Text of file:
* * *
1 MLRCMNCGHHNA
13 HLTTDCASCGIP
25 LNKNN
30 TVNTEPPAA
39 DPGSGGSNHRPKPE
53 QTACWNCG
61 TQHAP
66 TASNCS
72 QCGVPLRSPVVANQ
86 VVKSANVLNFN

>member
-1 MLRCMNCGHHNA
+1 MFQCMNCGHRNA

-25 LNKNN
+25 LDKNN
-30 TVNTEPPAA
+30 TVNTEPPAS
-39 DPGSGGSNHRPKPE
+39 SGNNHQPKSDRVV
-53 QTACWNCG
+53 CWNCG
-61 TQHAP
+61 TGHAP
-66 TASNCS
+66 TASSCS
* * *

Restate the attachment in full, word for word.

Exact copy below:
1 MLRCMNCGHHNA
13 HLTTDCASCGIP
25 LNKNN
30 TVNTEPPAA
39 DPGSGGSNHRPKPE
53 QTACWNCG
61 TQHAP
66 TASNCS
72 QCGVPLRSPVVANQ
86 VVKSANVLNFN

>member
-1 MLRCMNCGHHNA
+1 MFQCMNCGHRNA

-25 LNKNN
+25 LDKNN
-30 TVNTEPPAA
+30 TVNTEPPAS
-39 DPGSGGSNHRPKPE
+39 SGNNHQPKSDRVV
-53 QTACWNCG
+53 CWNCG
-61 TQHAP
+61 TGHAP
-66 TASNCS
+66 TASSCS